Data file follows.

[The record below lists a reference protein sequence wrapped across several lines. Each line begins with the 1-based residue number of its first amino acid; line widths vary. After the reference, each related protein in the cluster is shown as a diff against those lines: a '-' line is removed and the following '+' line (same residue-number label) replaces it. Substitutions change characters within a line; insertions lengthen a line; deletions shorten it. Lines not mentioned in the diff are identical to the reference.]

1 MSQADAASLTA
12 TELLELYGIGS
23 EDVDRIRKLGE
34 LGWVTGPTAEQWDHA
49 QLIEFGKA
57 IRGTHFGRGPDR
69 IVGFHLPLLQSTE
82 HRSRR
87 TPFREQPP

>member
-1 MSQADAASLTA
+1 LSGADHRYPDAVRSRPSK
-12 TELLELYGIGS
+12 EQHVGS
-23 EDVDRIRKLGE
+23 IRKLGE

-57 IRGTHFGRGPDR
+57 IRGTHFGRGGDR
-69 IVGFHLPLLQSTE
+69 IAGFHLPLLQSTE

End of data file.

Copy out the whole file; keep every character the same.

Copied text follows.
[The record below lists a reference protein sequence wrapped across several lines. Each line begins with the 1-based residue number of its first amino acid; line widths vary. After the reference, each related protein in the cluster is shown as a diff against those lines: a '-' line is removed and the following '+' line (same residue-number label) replaces it. Substitutions change characters within a line; insertions lengthen a line; deletions shorten it. Lines not mentioned in the diff are identical to the reference.]

1 MSQADAASLTA
12 TELLELYGIGS
23 EDVDRIRKLGE
34 LGWVTGPTAEQWDHA
49 QLIEFGKA
57 IRGTHFGRGPDR
69 IVGFHLPLLQSTE
82 HRSRR
87 TPFREQPP

>member
-1 MSQADAASLTA
+1 LSGADHRYPDAVRSRPSK
-12 TELLELYGIGS
+12 EQHVGS
-23 EDVDRIRKLGE
+23 IRKLGE

-57 IRGTHFGRGPDR
+57 IRGTHFGRGGDR
-69 IVGFHLPLLQSTE
+69 IAGFHLPLLQSTE